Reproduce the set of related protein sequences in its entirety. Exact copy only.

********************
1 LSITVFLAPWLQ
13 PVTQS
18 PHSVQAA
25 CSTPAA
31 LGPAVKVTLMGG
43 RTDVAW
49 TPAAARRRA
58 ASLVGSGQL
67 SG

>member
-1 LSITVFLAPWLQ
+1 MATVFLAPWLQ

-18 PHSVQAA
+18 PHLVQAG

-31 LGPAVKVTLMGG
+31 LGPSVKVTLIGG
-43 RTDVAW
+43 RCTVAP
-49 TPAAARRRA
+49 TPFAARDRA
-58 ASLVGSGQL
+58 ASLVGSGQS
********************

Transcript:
1 LSITVFLAPWLQ
13 PVTQS
18 PHSVQAA
25 CSTPAA
31 LGPAVKVTLMGG
43 RTDVAW
49 TPAAARRRA
58 ASLVGSGQL
67 SG

>member
-1 LSITVFLAPWLQ
+1 MATVFLAPWLQ

-18 PHSVQAA
+18 PHLVQAG

-31 LGPAVKVTLMGG
+31 LGPSVKVTLIGG
-43 RTDVAW
+43 RCTVAP
-49 TPAAARRRA
+49 TPFAARDRA
-58 ASLVGSGQL
+58 ASLVGSGQS